6. This is not a test: If your plans—and then the accuracy of their subsequent implementation—form the basis of your self worth, you’re on shaky ground. Although I wholeheartedly believe in intention and discipline, I also know that we can’t control life. We instead need to embrace it. When you find yourself becoming critical of what you did or didn’t do, stop and ask the questions, “What happened?” and “Is there anything I could do differently next time?” Then use your answers to those questions to inform your decisions moving forward.

7. Be open to creativity: I loved this insight that one of my clients shared with me recently. With his permission, I’m sharing it with you as I feel it’s a wonderful way to think about the interplay between intention and freedom:
“I had some beautiful one-on-one time with my mom this week, where she was teaching me oil painting techniques. She shared how some artists sketch their scene before beginning, but she emphasized that a sketch on canvas is temporary—a guide only—which should not be too detailed, and is not to be strictly adhered to, as doing so can reduce a painter’s spontaneity and hinder creativity in the moment. I relate that lesson to managing my time, as well. I am starting to discover again what’s really important, what I want my life to look like and how to live life more fulfilled. Thank you for helping me realize that it’s my painting and I can paint it like I want it.”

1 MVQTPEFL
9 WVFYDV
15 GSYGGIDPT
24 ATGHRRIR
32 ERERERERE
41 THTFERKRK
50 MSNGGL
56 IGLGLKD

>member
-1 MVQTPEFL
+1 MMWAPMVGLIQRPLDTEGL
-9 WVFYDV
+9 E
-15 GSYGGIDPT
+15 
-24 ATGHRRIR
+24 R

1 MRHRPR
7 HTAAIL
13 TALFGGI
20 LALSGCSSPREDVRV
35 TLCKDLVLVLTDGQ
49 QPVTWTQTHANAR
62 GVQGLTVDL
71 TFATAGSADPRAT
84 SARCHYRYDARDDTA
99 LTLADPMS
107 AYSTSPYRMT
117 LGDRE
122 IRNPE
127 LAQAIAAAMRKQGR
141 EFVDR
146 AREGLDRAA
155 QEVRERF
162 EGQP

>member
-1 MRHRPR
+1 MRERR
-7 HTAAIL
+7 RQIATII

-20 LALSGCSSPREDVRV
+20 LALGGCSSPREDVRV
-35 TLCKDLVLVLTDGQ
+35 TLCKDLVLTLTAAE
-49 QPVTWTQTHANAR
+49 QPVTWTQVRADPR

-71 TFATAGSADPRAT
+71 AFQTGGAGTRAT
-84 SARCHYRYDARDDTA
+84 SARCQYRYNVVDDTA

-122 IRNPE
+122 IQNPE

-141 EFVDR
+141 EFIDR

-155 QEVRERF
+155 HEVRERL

So in short… relax. Breathe. Set your sails and then adjust with the currents and winds. Our safety and security doesn’t lie in our plans, but in our hearts. Life is to be lived and enjoyed, not just “done.”

(Elizabeth Grace Saunders)

Feb 13, 2016
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3 Terrible Strategies for Companies Seeking Growth

Maybe there’s something to be learned from bad ideas!?

Some call it a depression. Some call it a never-ending recession. Some call it a disconnect or a decoupling. Some call it a not-quite recovery.